Tris’s initiation day should have been marked by celebration and victory with her chosen faction; instead, the day ended with unspeakable horrors. War now looms as conflict between the factions and their ideologies grows. And in times of war, sides must be chosen, secrets will emerge, and choices will become even more irrevocable—and even more powerful.
Transformed by her own decisions but also by haunting grief and guilt, radical new discoveries, and shifting relationships, Tris must fully embrace her Divergence, even if she does not know what she may lose by doing so.
Insurgent is necessarily darker than Divergent, which was already a fairly dark novel. Although not labeled as such, Tris suffers from PTSD from the violent confrontation in the previous novel and can no longer handle a gun. This adds some gritty realism to her almost super-human, divergent abilities.
While the plot continues to be intriguing and exciting, the best part of Roth’s writing is her examination of humanity, the difficult choices we make under great pressure, and how different individuals grapple with moral shades of gray. While some of the characters carried over from Divergent to Insurgent are clearly the good guys, and others are clearly the bad guys, several of the key players fall somewhere quite uncomfortably in-between. How do you judge the actions of a character making brave, selfless decisions, from a thirst for revenge? Or the actions of a character making brave, selfish decisions, because he’s incapable of being in debt to another? If nothing else, Insurgent will make you think.
And, just like the book before it, Insurgent ends on a cliffhanger, making you desperate to read Allegiant.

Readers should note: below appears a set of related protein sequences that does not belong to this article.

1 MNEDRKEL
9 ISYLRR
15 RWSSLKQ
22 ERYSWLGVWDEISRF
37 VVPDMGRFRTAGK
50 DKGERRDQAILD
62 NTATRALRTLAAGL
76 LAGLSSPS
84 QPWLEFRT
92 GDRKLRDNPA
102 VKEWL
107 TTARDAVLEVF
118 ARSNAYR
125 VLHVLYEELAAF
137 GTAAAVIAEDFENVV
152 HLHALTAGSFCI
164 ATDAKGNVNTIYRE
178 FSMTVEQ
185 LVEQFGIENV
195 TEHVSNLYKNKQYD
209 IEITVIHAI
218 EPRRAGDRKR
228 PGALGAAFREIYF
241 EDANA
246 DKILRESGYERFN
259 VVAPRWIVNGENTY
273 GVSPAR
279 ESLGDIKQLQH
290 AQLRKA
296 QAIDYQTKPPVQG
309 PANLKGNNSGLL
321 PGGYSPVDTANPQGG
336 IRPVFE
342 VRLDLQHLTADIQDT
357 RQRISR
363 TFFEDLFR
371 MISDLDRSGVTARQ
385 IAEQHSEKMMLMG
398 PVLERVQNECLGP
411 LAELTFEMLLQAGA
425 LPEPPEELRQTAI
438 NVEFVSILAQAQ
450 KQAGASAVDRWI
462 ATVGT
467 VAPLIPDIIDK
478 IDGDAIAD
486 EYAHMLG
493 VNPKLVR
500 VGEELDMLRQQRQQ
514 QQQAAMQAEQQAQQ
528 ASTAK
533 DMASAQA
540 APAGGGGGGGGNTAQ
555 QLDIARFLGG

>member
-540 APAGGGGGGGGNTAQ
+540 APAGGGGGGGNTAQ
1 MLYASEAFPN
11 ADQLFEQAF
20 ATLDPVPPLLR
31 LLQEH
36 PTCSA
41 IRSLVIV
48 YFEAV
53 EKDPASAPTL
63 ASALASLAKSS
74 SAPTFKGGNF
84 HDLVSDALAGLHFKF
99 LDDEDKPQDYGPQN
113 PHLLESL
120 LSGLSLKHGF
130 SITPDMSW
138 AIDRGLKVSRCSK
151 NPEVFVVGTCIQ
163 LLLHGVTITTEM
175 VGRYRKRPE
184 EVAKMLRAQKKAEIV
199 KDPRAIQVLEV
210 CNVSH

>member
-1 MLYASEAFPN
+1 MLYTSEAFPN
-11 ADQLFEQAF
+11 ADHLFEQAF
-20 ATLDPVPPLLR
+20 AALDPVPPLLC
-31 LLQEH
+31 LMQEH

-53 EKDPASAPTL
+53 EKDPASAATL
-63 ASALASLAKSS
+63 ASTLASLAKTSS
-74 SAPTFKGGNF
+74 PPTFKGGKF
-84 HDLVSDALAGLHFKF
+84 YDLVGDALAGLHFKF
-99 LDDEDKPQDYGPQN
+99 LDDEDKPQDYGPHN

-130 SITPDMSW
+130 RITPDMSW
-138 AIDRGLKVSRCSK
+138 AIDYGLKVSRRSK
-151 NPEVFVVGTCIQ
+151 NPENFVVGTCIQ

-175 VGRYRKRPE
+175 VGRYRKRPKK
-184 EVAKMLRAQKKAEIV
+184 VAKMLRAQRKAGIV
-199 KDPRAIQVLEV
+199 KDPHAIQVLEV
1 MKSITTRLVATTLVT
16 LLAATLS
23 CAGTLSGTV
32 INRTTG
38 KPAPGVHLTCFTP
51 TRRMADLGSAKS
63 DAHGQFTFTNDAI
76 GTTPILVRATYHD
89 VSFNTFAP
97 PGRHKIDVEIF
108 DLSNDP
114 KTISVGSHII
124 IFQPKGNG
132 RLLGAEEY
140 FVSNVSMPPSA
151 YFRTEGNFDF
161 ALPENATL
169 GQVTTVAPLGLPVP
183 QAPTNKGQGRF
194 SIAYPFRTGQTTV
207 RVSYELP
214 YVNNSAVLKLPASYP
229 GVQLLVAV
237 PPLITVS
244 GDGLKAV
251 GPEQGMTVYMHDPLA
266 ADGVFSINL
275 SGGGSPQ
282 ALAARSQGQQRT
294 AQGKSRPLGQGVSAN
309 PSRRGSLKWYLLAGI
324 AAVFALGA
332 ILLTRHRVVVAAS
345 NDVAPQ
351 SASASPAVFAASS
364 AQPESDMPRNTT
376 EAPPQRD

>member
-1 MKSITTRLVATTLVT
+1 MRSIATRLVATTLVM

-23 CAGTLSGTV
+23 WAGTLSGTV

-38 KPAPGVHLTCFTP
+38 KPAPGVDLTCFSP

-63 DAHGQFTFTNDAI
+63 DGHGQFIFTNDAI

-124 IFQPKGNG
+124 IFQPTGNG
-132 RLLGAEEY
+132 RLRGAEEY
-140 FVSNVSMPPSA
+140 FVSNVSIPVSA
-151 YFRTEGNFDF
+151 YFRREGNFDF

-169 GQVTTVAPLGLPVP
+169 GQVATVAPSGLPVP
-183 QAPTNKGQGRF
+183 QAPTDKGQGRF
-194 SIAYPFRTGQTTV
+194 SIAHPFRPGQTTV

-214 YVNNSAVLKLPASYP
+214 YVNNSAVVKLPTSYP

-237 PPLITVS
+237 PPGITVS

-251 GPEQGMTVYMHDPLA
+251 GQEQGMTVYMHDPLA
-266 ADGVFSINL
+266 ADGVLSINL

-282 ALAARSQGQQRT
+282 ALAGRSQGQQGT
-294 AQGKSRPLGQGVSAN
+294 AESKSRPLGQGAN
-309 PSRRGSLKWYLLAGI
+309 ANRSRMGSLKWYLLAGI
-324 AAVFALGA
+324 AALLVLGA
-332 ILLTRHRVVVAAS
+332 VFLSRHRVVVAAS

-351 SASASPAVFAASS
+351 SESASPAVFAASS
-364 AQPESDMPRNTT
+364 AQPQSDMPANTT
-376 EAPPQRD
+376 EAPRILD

Summary from Amazon
What if your whole world was a lie? What if a single revelation—like a single choice—changed everything? What if love and loyalty made you do things you never expected?
Everything is turned upside-down in Allegiant. I know things were a little crazy in Divergent–like discovering the concept of Divergence, and Jeanine’s crazy, evil mass murder. And Insurgent was pretty crazy too, with the betrayals and secrets and discovery of the outside world. But Allegiant is totally different.
First of all, the narrative structure is different, alternating POVs between Tris and Four. I loved learning more about Four’s motivations and his complex feelings about his parents.
But the biggest revelation is the outside world and the genetic meaning behind the Factions and Divergence. In a way, the dystopian Chicago society is a dystopia within a dystopia. At first, the outside world seems like a sanctuary, a safe haven, a peaceful and organized society that’s completely different than the world Tris escaped. But quickly these illusions fall apart.
The illusions fall apart, and basically everyone dies.
The ending couldn’t have been more of a punch to the gut than if a comet had hit the Earth and literally killed everyone.
Dan came home from work to find me yelling and crying after finishing Allegiant. I can’t remember the last time I was this upset finishing a book.
Should you read Divergent, Insurgent, and Allegiant?
If you enjoy dystopian literature, don’t mind crying, and have the time to read a long trilogy (plus a companion book that I haven’t picked up yet), then YES, you should read Divergent, Insurgent, and Allegiant. Or if you are trying to bond with teenagers over books they enjoy, this trilogy is incredibly popular and can definitely spark many good discussions with others who have read it.
I would ask y’all what I should read next, but I already have a list about a mile long. What have you read lately? Did you read the Divergent trilogy? What are your thoughts on the dystopian genre?